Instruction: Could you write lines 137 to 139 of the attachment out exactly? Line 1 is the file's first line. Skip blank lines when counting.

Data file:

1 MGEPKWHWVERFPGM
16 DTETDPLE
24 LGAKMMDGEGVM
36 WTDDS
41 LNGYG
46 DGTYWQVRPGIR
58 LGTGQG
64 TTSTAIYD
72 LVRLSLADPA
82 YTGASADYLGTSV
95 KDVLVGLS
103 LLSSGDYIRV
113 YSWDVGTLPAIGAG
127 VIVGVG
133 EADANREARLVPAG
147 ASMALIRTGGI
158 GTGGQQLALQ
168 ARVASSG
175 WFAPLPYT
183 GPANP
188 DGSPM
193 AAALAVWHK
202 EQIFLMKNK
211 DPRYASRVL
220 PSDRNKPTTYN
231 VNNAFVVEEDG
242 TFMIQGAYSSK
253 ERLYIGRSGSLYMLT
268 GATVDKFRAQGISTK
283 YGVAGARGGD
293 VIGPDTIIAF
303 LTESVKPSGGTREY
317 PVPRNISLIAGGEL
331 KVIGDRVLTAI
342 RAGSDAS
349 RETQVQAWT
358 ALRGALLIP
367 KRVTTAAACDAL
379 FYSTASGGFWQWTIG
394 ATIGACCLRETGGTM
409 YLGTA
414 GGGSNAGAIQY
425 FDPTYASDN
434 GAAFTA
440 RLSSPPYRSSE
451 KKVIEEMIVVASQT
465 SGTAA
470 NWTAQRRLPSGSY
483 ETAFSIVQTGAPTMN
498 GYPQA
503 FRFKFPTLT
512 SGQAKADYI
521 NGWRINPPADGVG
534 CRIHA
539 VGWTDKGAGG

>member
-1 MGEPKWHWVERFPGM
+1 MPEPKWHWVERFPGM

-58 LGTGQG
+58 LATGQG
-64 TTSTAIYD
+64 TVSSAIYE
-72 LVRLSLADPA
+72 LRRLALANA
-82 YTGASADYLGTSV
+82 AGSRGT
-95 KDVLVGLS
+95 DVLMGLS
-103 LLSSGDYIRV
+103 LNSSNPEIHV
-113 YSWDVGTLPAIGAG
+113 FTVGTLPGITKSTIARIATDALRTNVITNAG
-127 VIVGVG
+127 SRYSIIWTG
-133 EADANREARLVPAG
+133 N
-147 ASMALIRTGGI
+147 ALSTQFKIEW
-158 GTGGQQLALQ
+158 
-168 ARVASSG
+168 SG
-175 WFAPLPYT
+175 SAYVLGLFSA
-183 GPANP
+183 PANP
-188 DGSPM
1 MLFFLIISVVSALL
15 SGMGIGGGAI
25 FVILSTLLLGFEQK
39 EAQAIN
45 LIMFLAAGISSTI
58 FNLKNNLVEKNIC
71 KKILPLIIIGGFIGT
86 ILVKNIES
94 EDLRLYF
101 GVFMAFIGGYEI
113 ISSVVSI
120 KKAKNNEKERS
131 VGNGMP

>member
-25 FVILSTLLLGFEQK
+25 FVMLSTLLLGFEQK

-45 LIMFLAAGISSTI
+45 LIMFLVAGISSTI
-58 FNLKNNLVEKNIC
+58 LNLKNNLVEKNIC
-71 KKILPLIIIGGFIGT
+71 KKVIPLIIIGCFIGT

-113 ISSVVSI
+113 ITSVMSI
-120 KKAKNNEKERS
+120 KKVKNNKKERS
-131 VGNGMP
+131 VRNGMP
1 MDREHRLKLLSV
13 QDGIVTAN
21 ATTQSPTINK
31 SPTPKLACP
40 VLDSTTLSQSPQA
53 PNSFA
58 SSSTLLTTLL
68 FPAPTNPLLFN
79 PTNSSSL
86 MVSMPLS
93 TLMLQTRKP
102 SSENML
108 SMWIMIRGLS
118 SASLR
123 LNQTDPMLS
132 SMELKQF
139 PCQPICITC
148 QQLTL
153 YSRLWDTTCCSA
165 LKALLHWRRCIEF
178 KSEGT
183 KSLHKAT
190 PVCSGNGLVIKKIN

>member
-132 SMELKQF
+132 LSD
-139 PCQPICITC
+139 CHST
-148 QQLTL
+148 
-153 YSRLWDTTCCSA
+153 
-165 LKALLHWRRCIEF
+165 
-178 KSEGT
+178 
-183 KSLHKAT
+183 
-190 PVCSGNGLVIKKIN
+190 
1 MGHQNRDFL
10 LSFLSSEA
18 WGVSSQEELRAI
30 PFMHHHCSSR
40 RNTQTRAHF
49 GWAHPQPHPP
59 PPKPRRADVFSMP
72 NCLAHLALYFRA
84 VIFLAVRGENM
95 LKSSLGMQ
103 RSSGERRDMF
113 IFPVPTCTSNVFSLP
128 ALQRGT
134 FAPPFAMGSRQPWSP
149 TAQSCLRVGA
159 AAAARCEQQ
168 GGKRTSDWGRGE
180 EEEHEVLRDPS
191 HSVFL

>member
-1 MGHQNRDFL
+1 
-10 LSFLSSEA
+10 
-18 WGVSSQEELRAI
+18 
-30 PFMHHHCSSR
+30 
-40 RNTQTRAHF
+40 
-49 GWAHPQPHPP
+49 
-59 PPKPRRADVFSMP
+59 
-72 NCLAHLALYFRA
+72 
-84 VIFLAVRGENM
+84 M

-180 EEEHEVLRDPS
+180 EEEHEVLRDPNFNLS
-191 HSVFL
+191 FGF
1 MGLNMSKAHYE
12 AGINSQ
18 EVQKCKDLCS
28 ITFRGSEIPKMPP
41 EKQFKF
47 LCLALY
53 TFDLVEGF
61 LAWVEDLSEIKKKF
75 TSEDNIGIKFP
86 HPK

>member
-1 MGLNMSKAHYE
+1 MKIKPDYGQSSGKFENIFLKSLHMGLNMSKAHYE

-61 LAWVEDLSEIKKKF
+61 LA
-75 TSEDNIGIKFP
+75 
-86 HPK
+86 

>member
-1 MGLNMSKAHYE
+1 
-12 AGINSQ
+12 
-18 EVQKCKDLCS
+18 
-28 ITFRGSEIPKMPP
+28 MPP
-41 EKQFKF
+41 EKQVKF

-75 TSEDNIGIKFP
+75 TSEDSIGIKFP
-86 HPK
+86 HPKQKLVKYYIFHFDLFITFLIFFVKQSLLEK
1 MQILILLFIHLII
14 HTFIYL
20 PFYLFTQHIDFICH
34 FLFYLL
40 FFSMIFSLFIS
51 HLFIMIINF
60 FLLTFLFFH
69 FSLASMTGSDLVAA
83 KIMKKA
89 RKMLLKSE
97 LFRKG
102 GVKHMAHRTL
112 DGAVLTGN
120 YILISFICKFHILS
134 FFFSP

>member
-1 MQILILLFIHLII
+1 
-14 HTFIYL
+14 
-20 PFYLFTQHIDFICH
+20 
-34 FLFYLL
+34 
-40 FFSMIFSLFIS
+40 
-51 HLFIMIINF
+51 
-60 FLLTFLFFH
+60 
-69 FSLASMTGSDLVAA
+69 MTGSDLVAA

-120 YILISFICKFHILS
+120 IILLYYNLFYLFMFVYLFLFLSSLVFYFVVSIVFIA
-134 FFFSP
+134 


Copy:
183 KSLHKAT
190 PVCSGNGLVIKKIN

>member